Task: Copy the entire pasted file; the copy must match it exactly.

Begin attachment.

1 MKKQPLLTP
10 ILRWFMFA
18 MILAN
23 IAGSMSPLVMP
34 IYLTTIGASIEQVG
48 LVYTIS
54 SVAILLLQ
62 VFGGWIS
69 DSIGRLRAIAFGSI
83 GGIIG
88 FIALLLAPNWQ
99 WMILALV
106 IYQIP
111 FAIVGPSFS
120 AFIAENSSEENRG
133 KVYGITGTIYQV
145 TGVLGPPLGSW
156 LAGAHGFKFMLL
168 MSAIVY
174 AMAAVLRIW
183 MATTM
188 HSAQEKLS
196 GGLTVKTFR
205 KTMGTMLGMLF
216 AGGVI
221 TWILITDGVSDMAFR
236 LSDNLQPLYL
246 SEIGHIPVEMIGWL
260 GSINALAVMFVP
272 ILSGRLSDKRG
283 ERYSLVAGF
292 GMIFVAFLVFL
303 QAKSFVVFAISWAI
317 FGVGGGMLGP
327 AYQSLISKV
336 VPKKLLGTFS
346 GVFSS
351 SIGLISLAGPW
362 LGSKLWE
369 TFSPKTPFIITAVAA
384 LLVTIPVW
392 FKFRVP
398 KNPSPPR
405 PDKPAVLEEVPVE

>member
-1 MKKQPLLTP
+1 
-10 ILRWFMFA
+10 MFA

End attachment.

1 MKKQPLLTP
10 ILRWFMFA
18 MILAN
23 IAGSMSPLVMP
34 IYLTTIGASIEQVG
48 LVYTIS
54 SVAILLLQ
62 VFGGWIS
69 DSIGRLRAIAFGSI
83 GGIIG
88 FIALLLAPNWQ
99 WMILALV
106 IYQIP
111 FAIVGPSFS
120 AFIAENSSEENRG
133 KVYGITGTIYQV
145 TGVLGPPLGSW
156 LAGAHGFKFMLL
168 MSAIVY
174 AMAAVLRIW
183 MATTM
188 HSAQEKLS
196 GGLTVKTFR
205 KTMGTMLGMLF
216 AGGVI
221 TWILITDGVSDMAFR
236 LSDNLQPLYL
246 SEIGHIPVEMIGWL
260 GSINALAVMFVP
272 ILSGRLSDKRG
283 ERYSLVAGF
292 GMIFVAFLVFL
303 QAKSFVVFAISWAI
317 FGVGGGMLGP
327 AYQSLISKV
336 VPKKLLGTFS
346 GVFSS
351 SIGLISLAGPW
362 LGSKLWE
369 TFSPKTPFIITAVAA
384 LLVTIPVW
392 FKFRVP
398 KNPSPPR
405 PDKPAVLEEVPVE

>member
-1 MKKQPLLTP
+1 
-10 ILRWFMFA
+10 MFA